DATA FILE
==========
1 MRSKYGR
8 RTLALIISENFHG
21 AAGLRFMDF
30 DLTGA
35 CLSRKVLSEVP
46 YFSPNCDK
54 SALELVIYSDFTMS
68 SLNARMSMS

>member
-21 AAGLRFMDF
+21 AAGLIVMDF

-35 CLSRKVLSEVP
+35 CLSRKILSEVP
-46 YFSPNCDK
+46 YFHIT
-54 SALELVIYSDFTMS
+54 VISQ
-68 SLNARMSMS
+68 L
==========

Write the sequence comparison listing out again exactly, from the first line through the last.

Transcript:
1 MRSKYGR
8 RTLALIISENFHG
21 AAGLRFMDF
30 DLTGA
35 CLSRKVLSEVP
46 YFSPNCDK
54 SALELVIYSDFTMS
68 SLNARMSMS

>member
-21 AAGLRFMDF
+21 AAGLIVMDF

-35 CLSRKVLSEVP
+35 CLSRKILSEVP
-46 YFSPNCDK
+46 YFHIT
-54 SALELVIYSDFTMS
+54 VISQ
-68 SLNARMSMS
+68 L